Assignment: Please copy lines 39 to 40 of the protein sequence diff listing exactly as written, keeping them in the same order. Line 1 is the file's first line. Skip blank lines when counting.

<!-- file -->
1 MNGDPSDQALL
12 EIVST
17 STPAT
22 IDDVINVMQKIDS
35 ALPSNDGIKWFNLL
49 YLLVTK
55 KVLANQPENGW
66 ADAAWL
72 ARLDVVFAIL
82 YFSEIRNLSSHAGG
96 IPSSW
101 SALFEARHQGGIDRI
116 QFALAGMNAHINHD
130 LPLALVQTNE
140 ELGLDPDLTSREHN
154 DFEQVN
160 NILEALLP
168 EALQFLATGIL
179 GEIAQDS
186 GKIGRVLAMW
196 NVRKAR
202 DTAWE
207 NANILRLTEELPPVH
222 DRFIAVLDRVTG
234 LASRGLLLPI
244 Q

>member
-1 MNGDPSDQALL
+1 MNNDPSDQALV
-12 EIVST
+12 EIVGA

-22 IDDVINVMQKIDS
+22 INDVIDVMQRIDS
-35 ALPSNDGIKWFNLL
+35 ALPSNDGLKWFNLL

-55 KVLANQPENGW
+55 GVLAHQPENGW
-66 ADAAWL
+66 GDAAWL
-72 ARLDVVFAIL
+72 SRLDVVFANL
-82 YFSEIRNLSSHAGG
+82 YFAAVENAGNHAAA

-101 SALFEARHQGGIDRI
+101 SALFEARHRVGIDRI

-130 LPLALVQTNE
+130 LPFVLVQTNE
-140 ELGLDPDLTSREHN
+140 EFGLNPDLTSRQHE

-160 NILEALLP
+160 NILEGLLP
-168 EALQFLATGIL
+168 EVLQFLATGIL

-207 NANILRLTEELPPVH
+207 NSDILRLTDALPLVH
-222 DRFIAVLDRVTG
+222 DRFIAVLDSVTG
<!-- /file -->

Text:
+66 GDAAWL
-72 ARLDVVFAIL